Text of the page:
If you have an air source heat pump, it is normal and expected for it to use more electricity to run during the winter months. Heat pumps work harder to heat your home and hot water when it’s very cold outside – and just like with a traditional boiler, your energy bills will rise at this time of year.

Here are some of our top tips for keeping your heat pump working efficiently this winter, so you can save energy at home.

Keep your heat pump running all the time

Although it seems counter-intuitive, a heat pump runs at its most efficient if it is left on all the time, rather than short blasts of heat in the morning and evening. This is because it is far easier to maintain a cosy temperature than it is to heat up your home from a cold baseline. So to save electricity this winter, choose your desired temperatures for the day time and the night time and try to leave your thermostat alone. 

If you are due to be away for a longer time, you can turn your heat pump onto holiday mode – we recommend this is set to around 15°C. This will ensure that your home’s temperature won’t drop too low (and take too long to warm up again) and it protects your pipes from cracking in the cold weather.

Turn the thermostat one degree lower

When your heat pump was installed, your heating system will have been designed with your desired temperatures in mind. For example, at Good Energy, we typically design for a daytime temperature of 21°C in your living areas.

If you normally have your heating set to 21°C, try 20°C or even 19°C in the day.

Many people prefer their homes to be cooler overnight. Set your overnight temperature to around 2 degrees cooler than your daytime temperature. That means your home can quickly and easy get up to temperature again in the morning.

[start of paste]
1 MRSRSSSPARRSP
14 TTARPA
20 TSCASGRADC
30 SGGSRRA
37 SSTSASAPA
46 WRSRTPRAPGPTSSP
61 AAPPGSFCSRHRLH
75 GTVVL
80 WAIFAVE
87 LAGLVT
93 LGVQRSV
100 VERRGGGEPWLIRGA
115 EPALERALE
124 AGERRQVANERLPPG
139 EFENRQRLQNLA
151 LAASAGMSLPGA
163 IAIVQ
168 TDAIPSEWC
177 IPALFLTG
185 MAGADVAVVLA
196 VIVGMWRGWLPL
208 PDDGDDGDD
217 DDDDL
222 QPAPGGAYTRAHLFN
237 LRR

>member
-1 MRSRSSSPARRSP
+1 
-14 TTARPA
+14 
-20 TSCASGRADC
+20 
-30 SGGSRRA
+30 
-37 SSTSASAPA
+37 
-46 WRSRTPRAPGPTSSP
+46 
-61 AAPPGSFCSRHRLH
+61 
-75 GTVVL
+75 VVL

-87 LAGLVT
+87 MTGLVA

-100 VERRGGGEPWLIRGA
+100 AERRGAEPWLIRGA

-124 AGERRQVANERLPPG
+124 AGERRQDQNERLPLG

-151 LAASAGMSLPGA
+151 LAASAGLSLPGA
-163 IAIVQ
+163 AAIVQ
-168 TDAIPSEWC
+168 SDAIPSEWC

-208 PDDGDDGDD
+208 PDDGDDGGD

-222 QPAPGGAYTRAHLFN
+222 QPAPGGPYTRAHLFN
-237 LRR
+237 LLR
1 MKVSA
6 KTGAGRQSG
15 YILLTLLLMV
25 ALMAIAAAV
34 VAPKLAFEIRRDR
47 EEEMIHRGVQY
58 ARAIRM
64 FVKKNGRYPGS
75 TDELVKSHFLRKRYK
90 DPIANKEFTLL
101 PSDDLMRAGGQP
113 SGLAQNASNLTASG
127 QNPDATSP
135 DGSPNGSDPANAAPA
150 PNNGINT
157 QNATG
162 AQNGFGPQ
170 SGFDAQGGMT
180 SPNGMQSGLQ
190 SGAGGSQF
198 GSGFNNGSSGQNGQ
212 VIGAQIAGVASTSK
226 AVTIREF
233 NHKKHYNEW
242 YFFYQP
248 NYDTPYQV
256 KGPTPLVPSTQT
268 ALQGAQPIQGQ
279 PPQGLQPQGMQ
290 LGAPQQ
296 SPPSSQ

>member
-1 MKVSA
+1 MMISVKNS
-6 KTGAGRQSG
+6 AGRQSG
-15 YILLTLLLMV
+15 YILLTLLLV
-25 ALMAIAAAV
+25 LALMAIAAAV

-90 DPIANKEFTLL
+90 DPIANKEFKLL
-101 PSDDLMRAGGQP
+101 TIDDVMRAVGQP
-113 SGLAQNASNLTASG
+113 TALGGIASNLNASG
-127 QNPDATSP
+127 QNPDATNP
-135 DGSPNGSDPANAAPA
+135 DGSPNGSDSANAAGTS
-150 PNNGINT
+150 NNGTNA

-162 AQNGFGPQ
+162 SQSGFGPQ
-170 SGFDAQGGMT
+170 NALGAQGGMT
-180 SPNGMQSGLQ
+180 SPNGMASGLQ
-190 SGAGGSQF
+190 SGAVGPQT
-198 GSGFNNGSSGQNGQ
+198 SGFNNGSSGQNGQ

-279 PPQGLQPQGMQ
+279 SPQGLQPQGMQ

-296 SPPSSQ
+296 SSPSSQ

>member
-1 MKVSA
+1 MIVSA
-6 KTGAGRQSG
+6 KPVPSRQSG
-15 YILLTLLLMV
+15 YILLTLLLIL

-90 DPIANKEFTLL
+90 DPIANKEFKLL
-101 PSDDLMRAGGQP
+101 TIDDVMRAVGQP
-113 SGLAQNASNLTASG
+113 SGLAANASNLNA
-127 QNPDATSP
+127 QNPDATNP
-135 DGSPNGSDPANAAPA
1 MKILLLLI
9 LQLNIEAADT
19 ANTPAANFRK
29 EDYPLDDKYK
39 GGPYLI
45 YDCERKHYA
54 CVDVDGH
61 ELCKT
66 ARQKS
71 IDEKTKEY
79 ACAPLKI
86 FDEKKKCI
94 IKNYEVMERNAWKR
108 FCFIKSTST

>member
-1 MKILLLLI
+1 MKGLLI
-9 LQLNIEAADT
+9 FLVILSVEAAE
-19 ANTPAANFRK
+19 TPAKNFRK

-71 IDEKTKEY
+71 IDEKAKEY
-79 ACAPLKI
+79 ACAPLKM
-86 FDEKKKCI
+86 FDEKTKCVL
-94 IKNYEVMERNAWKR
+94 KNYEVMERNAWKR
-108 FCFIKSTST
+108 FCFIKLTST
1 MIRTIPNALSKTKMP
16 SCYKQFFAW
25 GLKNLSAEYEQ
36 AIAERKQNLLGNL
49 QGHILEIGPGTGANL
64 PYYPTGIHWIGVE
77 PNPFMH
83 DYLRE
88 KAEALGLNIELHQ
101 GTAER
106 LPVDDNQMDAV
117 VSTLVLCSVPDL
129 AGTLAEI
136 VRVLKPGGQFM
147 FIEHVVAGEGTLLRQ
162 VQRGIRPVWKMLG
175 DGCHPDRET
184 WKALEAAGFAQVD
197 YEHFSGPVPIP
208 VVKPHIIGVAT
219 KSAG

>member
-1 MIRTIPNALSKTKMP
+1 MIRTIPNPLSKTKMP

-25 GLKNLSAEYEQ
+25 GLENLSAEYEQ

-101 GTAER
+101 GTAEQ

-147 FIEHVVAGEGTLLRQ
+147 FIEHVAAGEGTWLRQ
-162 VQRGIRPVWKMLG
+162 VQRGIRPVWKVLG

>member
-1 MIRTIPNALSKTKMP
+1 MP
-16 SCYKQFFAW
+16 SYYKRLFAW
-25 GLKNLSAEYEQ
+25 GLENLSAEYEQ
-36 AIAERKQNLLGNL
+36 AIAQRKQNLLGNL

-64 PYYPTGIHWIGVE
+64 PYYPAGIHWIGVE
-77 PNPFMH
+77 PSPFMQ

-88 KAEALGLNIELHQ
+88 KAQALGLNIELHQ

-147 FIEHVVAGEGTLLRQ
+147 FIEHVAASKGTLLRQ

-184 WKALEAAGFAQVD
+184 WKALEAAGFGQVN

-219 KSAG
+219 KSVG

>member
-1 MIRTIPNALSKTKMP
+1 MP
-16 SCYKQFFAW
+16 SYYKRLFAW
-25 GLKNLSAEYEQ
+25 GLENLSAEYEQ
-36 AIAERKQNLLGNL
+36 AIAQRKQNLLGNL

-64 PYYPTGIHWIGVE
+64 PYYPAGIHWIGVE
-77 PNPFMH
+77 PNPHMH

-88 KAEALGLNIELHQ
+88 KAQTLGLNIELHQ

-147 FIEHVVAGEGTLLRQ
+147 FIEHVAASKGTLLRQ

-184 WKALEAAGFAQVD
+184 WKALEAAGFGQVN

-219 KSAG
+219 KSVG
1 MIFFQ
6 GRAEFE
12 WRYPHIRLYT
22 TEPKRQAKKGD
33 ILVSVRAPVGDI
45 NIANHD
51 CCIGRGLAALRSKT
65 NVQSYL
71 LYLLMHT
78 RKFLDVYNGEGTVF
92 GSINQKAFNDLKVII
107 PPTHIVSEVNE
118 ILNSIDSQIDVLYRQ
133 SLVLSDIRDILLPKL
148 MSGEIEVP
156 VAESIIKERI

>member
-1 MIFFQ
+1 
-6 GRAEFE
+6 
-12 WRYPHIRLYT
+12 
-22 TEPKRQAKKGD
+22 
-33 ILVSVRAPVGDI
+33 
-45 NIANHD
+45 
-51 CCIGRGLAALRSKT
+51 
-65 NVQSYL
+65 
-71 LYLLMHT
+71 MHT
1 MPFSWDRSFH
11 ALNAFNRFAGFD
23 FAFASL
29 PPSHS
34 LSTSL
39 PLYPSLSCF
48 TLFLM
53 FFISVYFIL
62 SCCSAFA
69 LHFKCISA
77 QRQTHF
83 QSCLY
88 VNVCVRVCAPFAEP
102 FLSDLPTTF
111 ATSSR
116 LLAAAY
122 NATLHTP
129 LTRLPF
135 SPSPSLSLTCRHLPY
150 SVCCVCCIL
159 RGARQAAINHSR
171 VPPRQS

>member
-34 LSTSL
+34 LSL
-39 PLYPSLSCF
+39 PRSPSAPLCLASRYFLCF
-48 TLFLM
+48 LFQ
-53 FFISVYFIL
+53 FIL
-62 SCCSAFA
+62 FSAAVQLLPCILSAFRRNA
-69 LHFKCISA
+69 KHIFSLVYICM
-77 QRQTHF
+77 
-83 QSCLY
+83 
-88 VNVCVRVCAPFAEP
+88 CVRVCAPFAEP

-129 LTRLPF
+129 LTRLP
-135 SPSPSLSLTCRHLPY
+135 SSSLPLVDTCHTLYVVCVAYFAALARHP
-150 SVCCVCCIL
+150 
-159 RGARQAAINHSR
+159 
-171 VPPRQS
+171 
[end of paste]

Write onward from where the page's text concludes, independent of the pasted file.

Keep the heat in

To maintain a warm cosy home in the winter months, you should try to minimise drafts by keeping your doors and windows closed as much as you can – although do feel free to air your home once a day to minimise condensation.  If your home is allowed to get too cold, your heat pump will need to work harder to bring your home back up to temperature again. In the winter, close your curtains when it gets dark, and consider getting thermal liners to keep more heat in.

Keep all your radiators on

You might have read advice telling you to turn off radiators in rooms that aren’t used, and to shut the door. If you have a heat pump, your heating system will have been designed to work most efficiently with all of your radiators turned on.

Internal walls are not well insulated, so they are generally not good at keeping in heat or cold. So while it might feel sensible to turn off a radiator in a room you don’t use, the radiators in the adjacent rooms will end up working harder, which might cause your heating system to cycle.

Find out more about managing your home’s temperature in our heat pump support article.

Set your hot water temperature to 40-50°C